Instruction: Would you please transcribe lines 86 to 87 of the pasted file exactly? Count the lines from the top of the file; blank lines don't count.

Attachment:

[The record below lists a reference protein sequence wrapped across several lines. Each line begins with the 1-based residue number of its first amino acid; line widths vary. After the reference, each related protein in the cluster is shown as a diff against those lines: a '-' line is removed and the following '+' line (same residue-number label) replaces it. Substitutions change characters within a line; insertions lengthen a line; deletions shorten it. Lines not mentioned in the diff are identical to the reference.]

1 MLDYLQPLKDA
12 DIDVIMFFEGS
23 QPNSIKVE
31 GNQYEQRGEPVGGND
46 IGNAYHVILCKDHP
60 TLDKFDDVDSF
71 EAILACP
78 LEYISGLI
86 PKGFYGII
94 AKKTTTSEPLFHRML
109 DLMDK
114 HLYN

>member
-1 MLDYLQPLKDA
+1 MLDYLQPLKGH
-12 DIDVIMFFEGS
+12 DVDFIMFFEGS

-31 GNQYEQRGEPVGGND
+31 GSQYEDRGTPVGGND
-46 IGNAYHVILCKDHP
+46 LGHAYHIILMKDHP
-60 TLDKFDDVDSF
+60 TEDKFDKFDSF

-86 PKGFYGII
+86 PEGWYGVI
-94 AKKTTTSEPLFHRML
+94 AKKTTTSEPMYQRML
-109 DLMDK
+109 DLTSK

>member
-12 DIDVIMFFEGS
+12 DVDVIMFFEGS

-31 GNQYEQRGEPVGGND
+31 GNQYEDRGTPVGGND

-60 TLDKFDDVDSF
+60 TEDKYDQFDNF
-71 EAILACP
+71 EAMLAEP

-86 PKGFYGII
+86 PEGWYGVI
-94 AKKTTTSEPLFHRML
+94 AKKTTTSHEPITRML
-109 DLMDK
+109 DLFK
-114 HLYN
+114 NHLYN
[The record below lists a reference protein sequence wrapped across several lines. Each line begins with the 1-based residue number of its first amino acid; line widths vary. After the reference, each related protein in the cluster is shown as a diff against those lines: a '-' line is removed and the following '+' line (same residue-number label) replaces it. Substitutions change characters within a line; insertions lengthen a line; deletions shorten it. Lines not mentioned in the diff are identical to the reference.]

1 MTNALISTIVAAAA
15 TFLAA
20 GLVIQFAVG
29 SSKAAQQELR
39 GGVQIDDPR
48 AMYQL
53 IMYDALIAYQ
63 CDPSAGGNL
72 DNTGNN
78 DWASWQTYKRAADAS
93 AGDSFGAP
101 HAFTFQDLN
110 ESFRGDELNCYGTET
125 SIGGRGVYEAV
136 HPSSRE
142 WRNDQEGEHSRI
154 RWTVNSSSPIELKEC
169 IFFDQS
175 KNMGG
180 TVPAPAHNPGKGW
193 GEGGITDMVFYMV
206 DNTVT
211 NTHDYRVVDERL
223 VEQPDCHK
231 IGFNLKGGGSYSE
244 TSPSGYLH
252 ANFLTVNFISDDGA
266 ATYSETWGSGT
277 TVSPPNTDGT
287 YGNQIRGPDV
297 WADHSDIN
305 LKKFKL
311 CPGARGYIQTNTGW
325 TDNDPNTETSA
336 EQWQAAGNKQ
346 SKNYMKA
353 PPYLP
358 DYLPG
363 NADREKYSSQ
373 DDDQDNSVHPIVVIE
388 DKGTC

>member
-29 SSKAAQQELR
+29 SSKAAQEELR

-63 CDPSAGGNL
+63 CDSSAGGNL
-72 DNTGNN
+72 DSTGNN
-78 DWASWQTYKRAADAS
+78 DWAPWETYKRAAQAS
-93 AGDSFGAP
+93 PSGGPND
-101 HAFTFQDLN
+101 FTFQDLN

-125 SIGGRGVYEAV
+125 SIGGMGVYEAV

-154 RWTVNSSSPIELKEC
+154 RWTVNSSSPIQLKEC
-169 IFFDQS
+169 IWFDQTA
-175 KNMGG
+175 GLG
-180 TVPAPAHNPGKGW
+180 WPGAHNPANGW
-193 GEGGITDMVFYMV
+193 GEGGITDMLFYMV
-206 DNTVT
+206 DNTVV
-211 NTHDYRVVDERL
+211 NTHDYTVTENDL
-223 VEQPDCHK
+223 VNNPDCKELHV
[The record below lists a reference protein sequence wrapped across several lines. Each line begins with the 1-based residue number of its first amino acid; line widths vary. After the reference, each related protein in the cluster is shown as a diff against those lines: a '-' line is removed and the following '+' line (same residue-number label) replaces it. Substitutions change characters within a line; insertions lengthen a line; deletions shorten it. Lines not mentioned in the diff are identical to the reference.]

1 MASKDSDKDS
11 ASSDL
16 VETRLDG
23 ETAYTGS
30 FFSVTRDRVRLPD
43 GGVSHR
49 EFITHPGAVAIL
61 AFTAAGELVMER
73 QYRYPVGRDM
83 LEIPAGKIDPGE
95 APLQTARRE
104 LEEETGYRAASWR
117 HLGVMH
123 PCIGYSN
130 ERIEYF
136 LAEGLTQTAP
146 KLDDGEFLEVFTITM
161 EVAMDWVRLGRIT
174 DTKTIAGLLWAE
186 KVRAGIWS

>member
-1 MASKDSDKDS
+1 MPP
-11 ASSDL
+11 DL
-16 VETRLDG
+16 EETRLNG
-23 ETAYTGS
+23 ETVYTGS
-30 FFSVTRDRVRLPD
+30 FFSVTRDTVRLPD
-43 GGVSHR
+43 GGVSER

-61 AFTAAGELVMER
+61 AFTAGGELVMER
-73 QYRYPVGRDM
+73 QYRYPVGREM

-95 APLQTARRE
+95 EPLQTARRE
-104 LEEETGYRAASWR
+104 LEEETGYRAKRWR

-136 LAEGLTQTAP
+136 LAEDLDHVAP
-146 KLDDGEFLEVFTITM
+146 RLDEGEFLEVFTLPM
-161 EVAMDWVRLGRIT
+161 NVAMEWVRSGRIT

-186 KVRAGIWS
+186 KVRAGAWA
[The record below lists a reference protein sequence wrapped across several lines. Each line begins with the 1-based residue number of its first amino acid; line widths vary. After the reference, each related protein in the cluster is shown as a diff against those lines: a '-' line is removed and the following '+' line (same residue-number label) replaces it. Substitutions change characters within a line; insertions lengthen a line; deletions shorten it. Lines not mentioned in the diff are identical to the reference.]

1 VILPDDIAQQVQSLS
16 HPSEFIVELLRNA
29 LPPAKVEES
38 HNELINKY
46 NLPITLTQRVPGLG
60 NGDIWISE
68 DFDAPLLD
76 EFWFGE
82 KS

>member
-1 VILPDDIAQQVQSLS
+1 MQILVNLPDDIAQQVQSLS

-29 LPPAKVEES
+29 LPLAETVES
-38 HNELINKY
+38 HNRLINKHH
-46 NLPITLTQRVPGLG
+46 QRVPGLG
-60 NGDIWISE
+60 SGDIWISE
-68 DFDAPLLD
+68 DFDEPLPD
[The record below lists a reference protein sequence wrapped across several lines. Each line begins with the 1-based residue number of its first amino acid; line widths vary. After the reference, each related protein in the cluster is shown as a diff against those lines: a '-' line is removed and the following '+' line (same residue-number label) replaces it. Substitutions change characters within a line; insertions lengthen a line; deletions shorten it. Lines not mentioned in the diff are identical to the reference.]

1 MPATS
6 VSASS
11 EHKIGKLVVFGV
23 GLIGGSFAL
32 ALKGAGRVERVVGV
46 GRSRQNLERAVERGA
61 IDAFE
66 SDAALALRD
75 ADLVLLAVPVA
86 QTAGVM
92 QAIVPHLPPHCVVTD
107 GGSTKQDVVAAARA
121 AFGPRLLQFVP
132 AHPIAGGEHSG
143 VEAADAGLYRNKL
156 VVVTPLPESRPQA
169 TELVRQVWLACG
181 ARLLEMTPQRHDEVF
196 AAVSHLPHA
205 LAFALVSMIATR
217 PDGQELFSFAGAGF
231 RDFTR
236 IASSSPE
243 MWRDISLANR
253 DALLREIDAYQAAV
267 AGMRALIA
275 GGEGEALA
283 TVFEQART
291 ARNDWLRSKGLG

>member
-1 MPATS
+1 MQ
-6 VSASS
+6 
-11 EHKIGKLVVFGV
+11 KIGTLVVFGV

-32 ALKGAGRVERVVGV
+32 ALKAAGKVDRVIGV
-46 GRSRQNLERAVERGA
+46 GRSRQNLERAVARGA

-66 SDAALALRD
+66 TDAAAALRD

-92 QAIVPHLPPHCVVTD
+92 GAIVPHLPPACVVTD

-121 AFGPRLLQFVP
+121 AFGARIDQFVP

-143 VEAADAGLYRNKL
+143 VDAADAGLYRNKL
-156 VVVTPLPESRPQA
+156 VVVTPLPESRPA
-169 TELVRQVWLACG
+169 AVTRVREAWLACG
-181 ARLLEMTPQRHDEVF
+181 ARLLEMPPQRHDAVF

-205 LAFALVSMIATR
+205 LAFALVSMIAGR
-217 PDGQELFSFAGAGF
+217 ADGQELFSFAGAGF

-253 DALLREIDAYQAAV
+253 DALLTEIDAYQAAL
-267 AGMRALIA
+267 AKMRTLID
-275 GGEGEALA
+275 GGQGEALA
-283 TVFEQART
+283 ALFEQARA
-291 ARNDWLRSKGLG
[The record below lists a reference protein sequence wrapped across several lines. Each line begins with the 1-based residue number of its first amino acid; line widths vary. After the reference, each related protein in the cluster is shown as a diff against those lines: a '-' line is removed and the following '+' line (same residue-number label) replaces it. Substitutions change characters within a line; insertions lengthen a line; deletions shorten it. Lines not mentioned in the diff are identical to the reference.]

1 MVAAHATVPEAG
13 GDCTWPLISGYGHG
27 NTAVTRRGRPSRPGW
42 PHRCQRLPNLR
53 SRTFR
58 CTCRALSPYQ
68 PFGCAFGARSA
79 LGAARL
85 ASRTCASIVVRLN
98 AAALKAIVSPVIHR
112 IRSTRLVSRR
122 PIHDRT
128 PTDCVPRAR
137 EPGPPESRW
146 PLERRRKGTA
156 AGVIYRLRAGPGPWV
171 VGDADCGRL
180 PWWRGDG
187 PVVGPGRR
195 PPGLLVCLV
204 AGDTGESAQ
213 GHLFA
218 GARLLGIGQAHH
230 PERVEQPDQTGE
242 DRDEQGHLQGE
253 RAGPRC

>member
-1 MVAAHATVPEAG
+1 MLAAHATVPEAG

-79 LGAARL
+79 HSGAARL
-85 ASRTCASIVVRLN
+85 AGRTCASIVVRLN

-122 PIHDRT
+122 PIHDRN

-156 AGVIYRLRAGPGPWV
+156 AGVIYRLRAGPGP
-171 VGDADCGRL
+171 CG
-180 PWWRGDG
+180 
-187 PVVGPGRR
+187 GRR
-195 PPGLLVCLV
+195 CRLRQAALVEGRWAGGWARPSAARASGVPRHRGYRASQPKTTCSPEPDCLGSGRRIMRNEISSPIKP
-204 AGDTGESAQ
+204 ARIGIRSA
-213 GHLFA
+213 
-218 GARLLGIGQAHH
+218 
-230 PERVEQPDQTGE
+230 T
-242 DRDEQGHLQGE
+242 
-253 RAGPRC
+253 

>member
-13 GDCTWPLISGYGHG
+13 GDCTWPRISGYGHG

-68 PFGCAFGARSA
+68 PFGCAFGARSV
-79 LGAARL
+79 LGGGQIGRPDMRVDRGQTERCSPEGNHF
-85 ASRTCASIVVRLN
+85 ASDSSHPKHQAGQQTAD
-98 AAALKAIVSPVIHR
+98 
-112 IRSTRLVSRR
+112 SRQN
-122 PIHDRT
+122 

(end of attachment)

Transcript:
358 DYLPG
363 NADREKYSSQ